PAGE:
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21st Maine Regiment Infantry
in the Civil War

Regimental History
Twenty-first Infantry. — Col., Elijah D. Johnson; Lieut.-Col, Nathan Stanley; Maj., Benjamin G. Merry. This regiment, like the seven succeeding ones, was raised under the call of Aug. 4, 1862, for 300,000 militia for nine months' service. It was mustered into the U. S. service at Bangor, Oct. 14, 1862, and started for Washington, D. C, on the 21st. While en route it was ordered to report to Maj. -Gen. N. P. Banks, commanding the Department of the Gulf, at New York city, then organizing his expedition for the opening of the Mississippi. It remained quartered at East New York for two months and then proceeded to New Orleans, where it arrived early in Feb., 1863. It went at once to Baton Rouge and was assigned to the 1st brigade, 1st division, 19th corps. The men suffered from disease contracted in the low southern country, despite the utmost precautions taken. Baton Rouge was now an important Union "base," and the regiment was occupied in doing picket duty and protecting the city from guerrilla attacks. On March 14th, it advanced with the corps against Port Hudson, while Adm. Farragut's fleet was engaged in passing the enemy's works there on that memorable night. The army, however, made no attack in force at that time, but on May 21 it engaged the enemy at Plains Store. The regiment took part in the siege of Port Hudson and participated in the assaults on May 27 and June 14, losing in the two engagements 88 men killed and wounded. Though its term of service had expired during the siege, the regiment volunteered to remain until the capture of Port Hudson, which occurred on July 9, 1863. Preparations were then at once made to transport home those regiments that had already remained beyond their term of service. The 20th was assigned to the 2nd brigade of the post forces, and July 25 embarked for Maine. With other regiments, it was the first to pass up the Mississippi river and received a continuous ovation. It arrived in Augusta, Aug. 7, where the men were mustered out on Aug. 25th, by Lieut. F. E. Crossman of the 17th U. S. infantry.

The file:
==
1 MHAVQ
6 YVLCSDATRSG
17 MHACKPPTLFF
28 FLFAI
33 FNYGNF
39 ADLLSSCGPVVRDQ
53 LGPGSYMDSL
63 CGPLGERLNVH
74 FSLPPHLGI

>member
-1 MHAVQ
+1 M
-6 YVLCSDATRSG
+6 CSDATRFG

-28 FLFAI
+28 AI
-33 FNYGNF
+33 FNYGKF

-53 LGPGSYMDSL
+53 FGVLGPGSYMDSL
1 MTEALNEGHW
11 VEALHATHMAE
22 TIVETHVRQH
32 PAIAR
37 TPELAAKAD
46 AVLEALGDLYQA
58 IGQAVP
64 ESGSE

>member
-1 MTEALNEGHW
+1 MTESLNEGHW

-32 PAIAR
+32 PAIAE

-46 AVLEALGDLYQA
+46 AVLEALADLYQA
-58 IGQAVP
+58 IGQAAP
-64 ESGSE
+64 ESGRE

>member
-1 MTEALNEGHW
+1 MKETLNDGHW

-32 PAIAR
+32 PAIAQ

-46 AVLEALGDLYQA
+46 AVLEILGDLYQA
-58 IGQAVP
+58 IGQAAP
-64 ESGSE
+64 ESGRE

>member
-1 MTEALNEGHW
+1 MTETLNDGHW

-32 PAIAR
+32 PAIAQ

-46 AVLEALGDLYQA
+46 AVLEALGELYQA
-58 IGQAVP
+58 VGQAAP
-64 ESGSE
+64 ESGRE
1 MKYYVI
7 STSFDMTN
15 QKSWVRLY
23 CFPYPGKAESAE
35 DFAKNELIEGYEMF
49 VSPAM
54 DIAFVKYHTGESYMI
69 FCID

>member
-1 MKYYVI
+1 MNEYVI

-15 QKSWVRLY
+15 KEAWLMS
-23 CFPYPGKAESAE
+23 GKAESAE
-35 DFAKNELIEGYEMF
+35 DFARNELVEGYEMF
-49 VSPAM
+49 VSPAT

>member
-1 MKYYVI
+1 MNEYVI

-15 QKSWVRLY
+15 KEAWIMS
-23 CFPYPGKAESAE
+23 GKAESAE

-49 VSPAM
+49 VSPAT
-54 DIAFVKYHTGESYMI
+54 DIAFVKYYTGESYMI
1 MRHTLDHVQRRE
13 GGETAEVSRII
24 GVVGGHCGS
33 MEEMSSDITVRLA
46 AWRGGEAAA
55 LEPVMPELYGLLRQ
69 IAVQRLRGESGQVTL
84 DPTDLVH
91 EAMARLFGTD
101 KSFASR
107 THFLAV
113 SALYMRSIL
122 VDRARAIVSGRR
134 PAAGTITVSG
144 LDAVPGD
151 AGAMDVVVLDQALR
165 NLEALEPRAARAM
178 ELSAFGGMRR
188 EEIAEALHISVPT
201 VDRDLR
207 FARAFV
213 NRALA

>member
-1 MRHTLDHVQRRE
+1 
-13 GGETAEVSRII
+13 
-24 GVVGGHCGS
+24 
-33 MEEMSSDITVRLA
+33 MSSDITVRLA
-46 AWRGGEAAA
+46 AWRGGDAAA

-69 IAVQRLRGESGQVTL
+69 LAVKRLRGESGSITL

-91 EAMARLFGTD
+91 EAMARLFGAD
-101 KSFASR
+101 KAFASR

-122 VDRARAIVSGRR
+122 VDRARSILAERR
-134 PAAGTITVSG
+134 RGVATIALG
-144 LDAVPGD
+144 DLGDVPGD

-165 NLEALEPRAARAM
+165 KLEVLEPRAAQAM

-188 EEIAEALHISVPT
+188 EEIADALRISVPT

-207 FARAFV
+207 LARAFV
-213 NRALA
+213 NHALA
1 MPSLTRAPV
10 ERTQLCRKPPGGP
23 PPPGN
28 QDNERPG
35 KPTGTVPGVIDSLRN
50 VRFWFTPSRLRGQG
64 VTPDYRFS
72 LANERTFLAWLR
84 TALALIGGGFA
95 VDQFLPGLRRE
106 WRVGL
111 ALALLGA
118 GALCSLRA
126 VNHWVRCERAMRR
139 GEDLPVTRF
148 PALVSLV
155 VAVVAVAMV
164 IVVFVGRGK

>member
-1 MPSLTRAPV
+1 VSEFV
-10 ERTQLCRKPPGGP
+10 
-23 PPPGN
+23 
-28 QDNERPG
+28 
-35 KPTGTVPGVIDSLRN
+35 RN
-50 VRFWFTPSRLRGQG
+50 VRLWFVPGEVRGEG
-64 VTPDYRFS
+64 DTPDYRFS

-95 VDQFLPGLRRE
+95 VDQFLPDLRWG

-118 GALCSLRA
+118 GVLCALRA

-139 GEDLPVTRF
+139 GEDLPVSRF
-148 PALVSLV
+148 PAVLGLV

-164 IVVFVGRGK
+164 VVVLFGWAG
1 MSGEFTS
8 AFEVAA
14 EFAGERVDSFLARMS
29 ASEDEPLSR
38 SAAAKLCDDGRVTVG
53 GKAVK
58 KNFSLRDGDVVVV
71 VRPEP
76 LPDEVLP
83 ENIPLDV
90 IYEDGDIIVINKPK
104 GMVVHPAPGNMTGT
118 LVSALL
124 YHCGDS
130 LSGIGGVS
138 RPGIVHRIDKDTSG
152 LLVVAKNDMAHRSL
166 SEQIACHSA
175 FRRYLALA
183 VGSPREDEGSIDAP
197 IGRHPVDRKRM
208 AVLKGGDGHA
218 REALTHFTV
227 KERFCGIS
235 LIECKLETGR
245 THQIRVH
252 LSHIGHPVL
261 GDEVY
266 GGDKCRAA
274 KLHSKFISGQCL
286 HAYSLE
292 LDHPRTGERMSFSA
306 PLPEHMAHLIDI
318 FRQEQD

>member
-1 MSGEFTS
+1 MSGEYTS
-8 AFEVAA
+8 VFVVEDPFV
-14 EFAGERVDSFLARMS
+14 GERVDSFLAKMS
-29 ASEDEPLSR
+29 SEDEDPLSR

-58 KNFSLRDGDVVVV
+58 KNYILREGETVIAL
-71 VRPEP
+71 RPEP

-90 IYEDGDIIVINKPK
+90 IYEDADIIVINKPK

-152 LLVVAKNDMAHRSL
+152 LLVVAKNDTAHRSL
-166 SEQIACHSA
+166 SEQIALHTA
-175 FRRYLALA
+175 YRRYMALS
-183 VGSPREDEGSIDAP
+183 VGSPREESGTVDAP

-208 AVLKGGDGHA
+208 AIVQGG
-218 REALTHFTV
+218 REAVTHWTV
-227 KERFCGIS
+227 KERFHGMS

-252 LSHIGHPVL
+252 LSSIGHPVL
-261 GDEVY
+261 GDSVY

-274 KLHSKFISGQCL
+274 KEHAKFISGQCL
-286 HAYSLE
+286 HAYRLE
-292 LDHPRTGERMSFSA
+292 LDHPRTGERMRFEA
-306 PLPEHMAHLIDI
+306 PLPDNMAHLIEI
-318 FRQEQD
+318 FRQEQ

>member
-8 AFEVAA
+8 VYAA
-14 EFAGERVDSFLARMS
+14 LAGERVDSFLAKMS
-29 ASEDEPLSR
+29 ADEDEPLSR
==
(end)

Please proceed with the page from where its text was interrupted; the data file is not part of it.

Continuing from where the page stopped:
Regimental history taken from "The Union Army" by Federal Publishing Company, 1908 - Volume 1

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